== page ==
Key lime pie has always—and will always—be in my personal favorite top 3 pie flavors.

I dropped this off at N’s fraternity house, and it was demolished. According to one ~taste tester~, my good friend Colton, it was “unreal” and “like an addiction,” as in, none of them could stop eating it, even if they tried.
Not only does this make me very happy, but it’s also a good indication of how yummy this combination is!

Brûléed Citrus and Lime Pie | La Pêche Fraîche

One last note about this pie…
In spite of the title of this post, there is no need to suprème your fruit. Seriously.

Unless you’re thinking to yourself: “YES. this is what I went to culinary school for 2 years for!  My time to shine!” or
“what’s the big deal about suprèming? I do it every Sunday for my weekly goat cheese, blood orange, and arugula salad!”
then it’s probably not worth it.
Slice up your peeled fruits like this, or cut ’em like this.

If, like me, you’ve seen this technique done on T.V. but have never had any formal knife skill training and are still silly enough to want to try it, please buy extra citrus fruits.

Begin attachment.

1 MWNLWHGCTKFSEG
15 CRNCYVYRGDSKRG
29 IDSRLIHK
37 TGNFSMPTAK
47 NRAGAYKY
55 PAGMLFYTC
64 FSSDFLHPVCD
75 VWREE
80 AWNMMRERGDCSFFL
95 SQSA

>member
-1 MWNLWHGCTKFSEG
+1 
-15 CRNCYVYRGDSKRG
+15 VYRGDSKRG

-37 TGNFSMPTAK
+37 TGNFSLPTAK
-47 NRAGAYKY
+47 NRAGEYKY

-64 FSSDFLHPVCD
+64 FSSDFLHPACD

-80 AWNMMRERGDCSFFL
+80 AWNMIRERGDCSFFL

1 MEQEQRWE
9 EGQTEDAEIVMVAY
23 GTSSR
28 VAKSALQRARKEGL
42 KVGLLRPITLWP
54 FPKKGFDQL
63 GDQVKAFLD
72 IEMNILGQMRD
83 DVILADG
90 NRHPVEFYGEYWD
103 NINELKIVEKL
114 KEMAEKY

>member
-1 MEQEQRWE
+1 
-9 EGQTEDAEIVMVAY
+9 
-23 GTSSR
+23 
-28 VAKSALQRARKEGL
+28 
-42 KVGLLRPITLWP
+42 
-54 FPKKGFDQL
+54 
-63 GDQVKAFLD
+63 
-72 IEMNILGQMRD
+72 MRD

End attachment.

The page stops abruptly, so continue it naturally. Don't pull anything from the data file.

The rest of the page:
Because it’s kind of a pain and you’ll probably mash a lot of segments along the way. I know I did.

No matter how the citrus is arranged on top of the pie, it will be delicious and beautiful.  Just a word of warning advice.

Brûléed Citrus and Lime Pie | La Pêche Fraîche

Brûléed Citrus and Lime Pie
makes 1 9-inch pie

ingredients:
300 grams (2 cups) graham cracker crumbs
112 grams (4 ounces, 1 stick) butter, melted
pinch salt
100 grams (1/2 cup) sugar

for the filling and topping:
400 grams (14 ounces) sweetened condensed milk
135 grams (1/2 cup plus 2 tablespoons) lime juice (I used 2 limes and 1 lemon)
5 egg yolks

1 white grapefruit
1 ruby red grapefruit
1 navel orange
turbinado sugar, optional

directions:
Preheat oven to 350 degrees F, and ready a 9-inch pie dish.
Stir graham cracker crumbs, butter, salt, and sugar together until sandy and coarse.
Firmly press into pan using your fingers and a measuring cup.
Bake in preheated oven for 8 minutes, then remove and let cool slightly.
Meanwhile, whisk the sweetened condensed milk, lime juice, and egg yolks together vigorously until a smooth and homogenous mixture forms.
Pour into cooling pie crust and bake for 15 minutes.
Remove from oven and let cool completely, at least 1 hour + some time in the fridge.